I read a little bit more, and I got to the part where my dad wasn’t there for anything. He missed every volleyball game, he never interrogated my date, he never took me to a football game, he didn’t do this, he didn’t do that, and I looked up. I was getting ready to say, “Dad, are you okay with that?” Tears were streaming down his face, and he said, “You know, I owe you and your mother an apology because alcoholism robbed me of my life.”

Ann: Oh!

Kia: I sat there just stunned, because I saw the remorse, I saw the awareness of what alcoholism had done to, not only him, but to me. I had never seen that. But I think the beauty in that moment was that, one, I didn’t need him to say that. I was at peace, and, two, that God had shown me my own depravity, because when he said it, my response could have been, “Well, your darn right! You’re exactly right!” but what I said was, “It’s okay, Dad. We all have things that we’ve got to work through.”

Ann: Whoo! What a grace moment.

Kia: It was, and I’m so glad I didn’t miss it.

Ann: Yes, yes!

Kia: I could have flubbed it completely. I could have destroyed him had I not been changed by the transformative power of Jesus Christ. Had my life not been dipped in the blood of Christ Jesus, I could have crushed him.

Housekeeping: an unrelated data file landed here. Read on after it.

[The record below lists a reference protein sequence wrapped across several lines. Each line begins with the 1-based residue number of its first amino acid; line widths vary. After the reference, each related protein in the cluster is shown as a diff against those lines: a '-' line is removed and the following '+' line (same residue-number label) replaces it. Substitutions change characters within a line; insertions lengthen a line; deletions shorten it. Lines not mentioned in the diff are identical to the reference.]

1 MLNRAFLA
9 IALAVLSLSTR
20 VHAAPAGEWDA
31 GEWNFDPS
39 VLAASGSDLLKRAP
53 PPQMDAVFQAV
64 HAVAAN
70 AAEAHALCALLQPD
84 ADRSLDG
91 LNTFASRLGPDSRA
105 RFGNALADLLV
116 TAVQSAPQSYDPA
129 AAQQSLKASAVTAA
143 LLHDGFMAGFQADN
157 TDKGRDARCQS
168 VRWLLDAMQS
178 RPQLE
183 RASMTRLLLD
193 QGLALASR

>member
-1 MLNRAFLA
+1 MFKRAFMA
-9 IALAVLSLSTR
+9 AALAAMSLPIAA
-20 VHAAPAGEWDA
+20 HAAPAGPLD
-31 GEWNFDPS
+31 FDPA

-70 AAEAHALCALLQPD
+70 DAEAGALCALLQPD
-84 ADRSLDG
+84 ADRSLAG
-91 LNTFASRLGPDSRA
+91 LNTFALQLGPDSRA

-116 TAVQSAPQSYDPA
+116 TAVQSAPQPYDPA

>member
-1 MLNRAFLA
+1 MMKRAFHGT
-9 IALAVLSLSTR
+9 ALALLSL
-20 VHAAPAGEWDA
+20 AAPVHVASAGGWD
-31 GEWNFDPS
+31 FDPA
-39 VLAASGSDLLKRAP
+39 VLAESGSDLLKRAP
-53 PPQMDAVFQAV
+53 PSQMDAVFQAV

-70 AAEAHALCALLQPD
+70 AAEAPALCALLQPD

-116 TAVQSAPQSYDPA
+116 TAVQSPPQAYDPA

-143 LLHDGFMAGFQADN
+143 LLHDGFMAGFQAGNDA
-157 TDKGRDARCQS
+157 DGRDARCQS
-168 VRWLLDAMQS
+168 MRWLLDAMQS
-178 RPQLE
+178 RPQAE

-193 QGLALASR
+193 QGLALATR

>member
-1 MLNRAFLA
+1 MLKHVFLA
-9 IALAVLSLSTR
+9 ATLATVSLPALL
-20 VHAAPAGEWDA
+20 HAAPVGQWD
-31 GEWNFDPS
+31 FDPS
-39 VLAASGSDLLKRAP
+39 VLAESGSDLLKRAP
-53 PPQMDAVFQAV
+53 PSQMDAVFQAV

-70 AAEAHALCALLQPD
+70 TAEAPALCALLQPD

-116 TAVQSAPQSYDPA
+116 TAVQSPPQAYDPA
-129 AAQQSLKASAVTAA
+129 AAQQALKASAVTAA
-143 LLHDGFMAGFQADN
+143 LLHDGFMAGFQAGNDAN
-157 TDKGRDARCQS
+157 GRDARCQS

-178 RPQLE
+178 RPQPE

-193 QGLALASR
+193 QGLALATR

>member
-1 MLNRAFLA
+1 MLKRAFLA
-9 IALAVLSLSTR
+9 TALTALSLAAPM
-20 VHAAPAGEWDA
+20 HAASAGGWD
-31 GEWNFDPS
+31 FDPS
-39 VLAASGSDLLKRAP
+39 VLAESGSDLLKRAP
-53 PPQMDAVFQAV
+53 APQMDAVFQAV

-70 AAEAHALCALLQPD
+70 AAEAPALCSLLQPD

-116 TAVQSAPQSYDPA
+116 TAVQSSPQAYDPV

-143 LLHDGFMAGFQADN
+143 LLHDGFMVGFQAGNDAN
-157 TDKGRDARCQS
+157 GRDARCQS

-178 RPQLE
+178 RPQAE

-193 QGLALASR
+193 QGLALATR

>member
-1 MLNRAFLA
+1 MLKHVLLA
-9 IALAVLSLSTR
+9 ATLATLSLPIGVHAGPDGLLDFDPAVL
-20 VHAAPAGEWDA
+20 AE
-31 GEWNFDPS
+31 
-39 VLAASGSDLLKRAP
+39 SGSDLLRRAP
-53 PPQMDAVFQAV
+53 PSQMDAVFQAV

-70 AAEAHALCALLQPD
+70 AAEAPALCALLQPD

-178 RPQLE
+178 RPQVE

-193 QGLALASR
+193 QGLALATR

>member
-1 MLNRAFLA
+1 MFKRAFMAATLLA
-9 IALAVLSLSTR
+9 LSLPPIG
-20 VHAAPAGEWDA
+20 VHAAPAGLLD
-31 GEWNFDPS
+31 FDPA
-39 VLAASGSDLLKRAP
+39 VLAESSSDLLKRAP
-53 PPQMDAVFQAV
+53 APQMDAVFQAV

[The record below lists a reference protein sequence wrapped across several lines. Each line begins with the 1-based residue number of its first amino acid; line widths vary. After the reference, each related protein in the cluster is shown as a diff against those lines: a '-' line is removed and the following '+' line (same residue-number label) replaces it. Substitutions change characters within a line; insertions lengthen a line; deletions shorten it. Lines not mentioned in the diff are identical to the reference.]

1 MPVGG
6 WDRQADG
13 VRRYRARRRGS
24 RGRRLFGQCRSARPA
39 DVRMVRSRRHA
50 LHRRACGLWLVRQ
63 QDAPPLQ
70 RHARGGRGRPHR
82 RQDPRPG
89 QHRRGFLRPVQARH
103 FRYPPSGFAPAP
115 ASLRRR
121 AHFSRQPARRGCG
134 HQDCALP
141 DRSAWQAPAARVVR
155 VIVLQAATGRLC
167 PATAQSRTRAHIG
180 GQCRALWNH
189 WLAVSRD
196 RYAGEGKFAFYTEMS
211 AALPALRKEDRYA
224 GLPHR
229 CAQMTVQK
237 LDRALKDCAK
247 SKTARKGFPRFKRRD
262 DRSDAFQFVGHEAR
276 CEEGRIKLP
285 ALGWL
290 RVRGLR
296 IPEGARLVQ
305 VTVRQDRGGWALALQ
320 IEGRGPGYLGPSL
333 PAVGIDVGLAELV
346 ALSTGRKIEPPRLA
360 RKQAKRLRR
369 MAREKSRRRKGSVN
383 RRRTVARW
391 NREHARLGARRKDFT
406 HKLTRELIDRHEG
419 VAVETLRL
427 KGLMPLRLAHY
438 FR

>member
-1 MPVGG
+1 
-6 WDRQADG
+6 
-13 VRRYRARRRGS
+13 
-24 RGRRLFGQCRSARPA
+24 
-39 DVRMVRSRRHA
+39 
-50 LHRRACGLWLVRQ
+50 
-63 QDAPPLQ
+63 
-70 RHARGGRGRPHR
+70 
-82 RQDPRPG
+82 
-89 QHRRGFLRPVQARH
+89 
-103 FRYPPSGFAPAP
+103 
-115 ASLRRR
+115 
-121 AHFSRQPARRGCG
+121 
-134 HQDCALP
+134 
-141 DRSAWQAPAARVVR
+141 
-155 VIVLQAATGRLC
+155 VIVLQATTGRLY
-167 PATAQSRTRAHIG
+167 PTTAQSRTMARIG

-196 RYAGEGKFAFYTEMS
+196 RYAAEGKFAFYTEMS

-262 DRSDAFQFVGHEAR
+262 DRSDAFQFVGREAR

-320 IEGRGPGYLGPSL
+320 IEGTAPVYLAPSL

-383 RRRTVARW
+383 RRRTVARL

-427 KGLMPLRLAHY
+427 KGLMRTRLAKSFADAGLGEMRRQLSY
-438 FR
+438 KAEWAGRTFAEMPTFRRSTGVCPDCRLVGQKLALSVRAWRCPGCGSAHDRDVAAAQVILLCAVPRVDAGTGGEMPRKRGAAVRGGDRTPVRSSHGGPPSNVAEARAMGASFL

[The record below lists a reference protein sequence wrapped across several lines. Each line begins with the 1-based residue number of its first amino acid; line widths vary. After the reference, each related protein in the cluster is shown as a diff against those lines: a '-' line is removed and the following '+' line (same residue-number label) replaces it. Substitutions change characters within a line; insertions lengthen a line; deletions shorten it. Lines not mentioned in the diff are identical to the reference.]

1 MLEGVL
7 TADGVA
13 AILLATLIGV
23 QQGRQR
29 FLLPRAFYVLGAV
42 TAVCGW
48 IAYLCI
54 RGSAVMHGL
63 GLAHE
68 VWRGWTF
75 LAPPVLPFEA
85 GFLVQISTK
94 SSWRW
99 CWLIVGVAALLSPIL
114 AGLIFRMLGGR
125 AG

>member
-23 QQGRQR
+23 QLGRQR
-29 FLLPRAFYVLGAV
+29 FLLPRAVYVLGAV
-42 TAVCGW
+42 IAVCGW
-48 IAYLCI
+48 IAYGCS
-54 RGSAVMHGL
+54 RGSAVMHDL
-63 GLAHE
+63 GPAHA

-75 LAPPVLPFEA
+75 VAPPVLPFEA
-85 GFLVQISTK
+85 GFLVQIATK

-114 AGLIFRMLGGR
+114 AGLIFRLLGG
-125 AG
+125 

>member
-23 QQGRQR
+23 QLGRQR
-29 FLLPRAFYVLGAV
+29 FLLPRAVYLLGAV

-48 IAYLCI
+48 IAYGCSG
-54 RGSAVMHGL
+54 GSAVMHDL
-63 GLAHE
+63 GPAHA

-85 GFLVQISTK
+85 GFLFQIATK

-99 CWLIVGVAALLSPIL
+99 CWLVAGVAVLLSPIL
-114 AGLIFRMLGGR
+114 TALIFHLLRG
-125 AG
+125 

Ann: Yes.

Kia: But thanks be to God, I realized in that moment: “You and your dad are on an even playing field. His battle was alcoholism. Your battle was insecurity, low self-esteem, lying. That was your battle, but we all have got them. We’ve all got battles.”

Ann: We’ve all got them.

Kia: So, I’m grateful for that moment. Today, we have a working relationship; not perfect, but working.

Ann: Let me ask you, for the person who has blown it—maybe they had that conversation, [and] they didn’t let their parent off the hook: what would you say to them now? Because they’re thinking, “Oh, I did blow it. I gave them everything. I let them have it.”

Kia: Yes. I would say that’s the beauty of the cross. It’s second chance after second chance after second chance after second chance. It’s never final. Even with the forgiveness letter, I’ve had people write forgiveness letters to their fathers who are dead and gone, six feet under. You can still get your heart right, and certainly, if your parents are still living.

I heard this quote that said, “If your parents die, they’re still your parents.” No matter what type of father or mother they were, when they are gone, they are gone. You want to make sure you did everything. What does the Bible say? “Make every effort to keep the peace with one another, to live in peace with one another.” Do your part. Do your part, and trust that God will do His. [Romans 12:18, Paraphrased]